Microscopic colitis is colon inflammation that may give you chronic watery diarrhea. Changes to your diet, medications, or surgery might be possible treatments to consider.

Microscopic colitis is an inflammation of the colon. It leads to digestive symptoms, including chronic diarrhea. Treatment depends on symptoms and severity.

Sometimes, changes to diet and lifestyle are enough, but medication and surgery are possible treatment options to discuss with a healthcare team.

Microscopic colitis is a condition that affects your colon, also called your large intestine. It’s an inflammation, and it commonly causes persistent and watery diarrhea. Confirming a diagnosis of microscopic colitis requires examining colon tissue under a microscope. This is what gives the condition its name.

There are three subtypes of microscopic colitis:

  • Collagenous colitis: This type of microscopic colitis causes a layer of protein to develop in the colon tissue.
  • Lymphocytic colitis: This type of colitis causes an increase in white blood cells, called lymphocytes, in your colon.
  • Incomplete microscopic colitis: In this subtype, there are features of both collagenous and lymphatic colitis.

The word “colitis” means inflamed colon, and there are multiple similarities between ulcerative colitis (UC) and microscopic colitis.

But, they’re not the same condition. UC is a type of inflammatory bowel disease (IBD) and is the result of your immune system attacking tissue in the colon. While microscopic colitis also affects the colon, it’s not linked to IBD.

UC is typically diagnosed with a colonoscopy. Microscopic colitis can also be diagnosed with a colonoscopy.

Also, although both conditions often cause diarrhea as a symptom, UC is linked to bloody diarrhea. Microscopic colitis doesn’t typically cause blood in diarrhea.

The most common symptom of microscopic colitis is chronic diarrhea. Diarrhea can occur between 5 and 10 times a day and is typically watery. Additional symptoms can include:

Symptoms can come and go. People with microscopic colitis might have periods when symptoms are difficult to manage, followed by times they don’t experience symptoms. It’s also possible for symptoms to resolve on their own.

The exact cause of microscopic colitis is unknown, but researchers believe several factors could be linked to microscopic colitis. Some possible causes are:

Several risk factors have been linked to microscopic colitis. These include:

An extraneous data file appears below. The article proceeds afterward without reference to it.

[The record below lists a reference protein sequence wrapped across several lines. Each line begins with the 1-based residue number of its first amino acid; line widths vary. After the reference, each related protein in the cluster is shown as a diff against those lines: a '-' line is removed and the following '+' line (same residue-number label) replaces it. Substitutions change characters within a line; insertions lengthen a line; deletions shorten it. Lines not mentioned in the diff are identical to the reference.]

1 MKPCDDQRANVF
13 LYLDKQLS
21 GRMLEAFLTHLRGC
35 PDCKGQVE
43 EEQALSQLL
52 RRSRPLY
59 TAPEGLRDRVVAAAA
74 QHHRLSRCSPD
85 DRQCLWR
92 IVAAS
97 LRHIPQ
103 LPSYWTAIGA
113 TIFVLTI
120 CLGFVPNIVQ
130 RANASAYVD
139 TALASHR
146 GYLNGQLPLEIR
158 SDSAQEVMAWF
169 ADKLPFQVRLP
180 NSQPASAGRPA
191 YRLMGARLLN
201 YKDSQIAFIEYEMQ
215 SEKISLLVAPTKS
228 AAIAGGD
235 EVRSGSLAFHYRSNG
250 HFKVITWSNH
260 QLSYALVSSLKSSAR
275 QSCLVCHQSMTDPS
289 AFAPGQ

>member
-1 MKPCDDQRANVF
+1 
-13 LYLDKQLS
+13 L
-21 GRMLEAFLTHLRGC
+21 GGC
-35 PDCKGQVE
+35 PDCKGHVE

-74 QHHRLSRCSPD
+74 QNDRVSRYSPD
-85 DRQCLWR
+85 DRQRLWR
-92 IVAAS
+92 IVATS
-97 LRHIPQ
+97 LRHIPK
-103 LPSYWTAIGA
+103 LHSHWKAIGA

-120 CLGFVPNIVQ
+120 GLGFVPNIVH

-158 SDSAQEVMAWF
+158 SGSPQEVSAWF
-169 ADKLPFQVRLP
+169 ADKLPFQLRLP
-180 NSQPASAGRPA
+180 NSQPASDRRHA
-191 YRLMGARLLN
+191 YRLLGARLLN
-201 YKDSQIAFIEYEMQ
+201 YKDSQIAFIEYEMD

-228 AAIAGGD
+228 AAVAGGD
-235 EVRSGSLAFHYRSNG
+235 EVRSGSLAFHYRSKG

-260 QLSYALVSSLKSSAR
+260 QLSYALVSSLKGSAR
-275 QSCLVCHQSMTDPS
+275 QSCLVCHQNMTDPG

• being between 50 and 70 years old
  • being a woman
  • having a family history of irritable bowel syndrome (IBS)
  • having certain autoimmune diseases, including type 1 diabetes, thyroid disease, rheumatoid arthritis, and celiac disease
  • smoking
  • taking certain medications, including some medications for pain, heart conditions, allergies, blood pressure, depression, and migraine.

Treatment of microscopic colitis depends on multiple factors, such as your specific symptoms and on their severity. Sometimes, changes to your diet and lifestyle can resolve symptoms. Other treatments can include medications and even surgery.

Common treatment options include

  • A low-fat high-fiber diet: A change of diet can help your digestive system and can resolve the symptoms of microscopic colitis.
  • Identifying foods that trigger symptoms: For some people, specific foods can make the symptoms of microscopic colitis worse. Finding those foods and eliminating them from your diet can make a big difference.
  • Quitting smoking: Quitting smoking can help improve your overall health and relieve some symptoms of microscopic colitis.
  • Changing medications: Medications can worsen, or even cause, microscopic colitis. Your doctor might change your medications if they suspect one of them is linked to your symptoms.
  • Bulking agents: A bulking agent is a medication that makes your bowel movements slower and more solid.
  • Antidiarrhea medications: An antidiarrhea medication shows down your muscle’s contractions, relieving some symptoms.
  • Bile-blocking medications: Bile blockers can help reduce inflammation and diarrhea.
  • Steroids: Steroids can bring down inflammation.
  • Anti-inflammatories: Medications targeted at the inflammation in your colon can sometimes help relieve symptoms.
  • Immune-suppressants: Immune-suppressant medications can be an option if your doctor believes that your immune system is causing the inflammation in your colon.
  • Surgery: Sometimes, surgery to remove part of the colon is the best way to treat severe microscopic colitis.

Microscopic colitis is a condition that leads to inflammation in your colon’s lining. The most common symptom of microscopic colitis is chronic, watery, diarrhea. The exact cause of microscopic colitis is unknown, but suspected causes include both viral and bacterial infections, as well as autoimmune conditions and genetics.

Treatment depends on symptoms but typically includes dietary changes and medications, with surgery as an option when symptoms are severe.